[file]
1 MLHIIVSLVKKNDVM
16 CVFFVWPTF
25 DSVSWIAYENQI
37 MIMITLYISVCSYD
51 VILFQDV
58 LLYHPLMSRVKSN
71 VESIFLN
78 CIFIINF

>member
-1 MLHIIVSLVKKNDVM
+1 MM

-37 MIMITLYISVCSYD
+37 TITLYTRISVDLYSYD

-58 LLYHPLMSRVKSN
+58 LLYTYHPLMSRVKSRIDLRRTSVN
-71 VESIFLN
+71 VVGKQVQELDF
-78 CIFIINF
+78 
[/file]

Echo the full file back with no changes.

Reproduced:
1 MLHIIVSLVKKNDVM
16 CVFFVWPTF
25 DSVSWIAYENQI
37 MIMITLYISVCSYD
51 VILFQDV
58 LLYHPLMSRVKSN
71 VESIFLN
78 CIFIINF

>member
-1 MLHIIVSLVKKNDVM
+1 MM

-37 MIMITLYISVCSYD
+37 TITLYTRISVDLYSYD

-58 LLYHPLMSRVKSN
+58 LLYTYHPLMSRVKSRIDLRRTSVN
-71 VESIFLN
+71 VVGKQVQELDF
-78 CIFIINF
+78 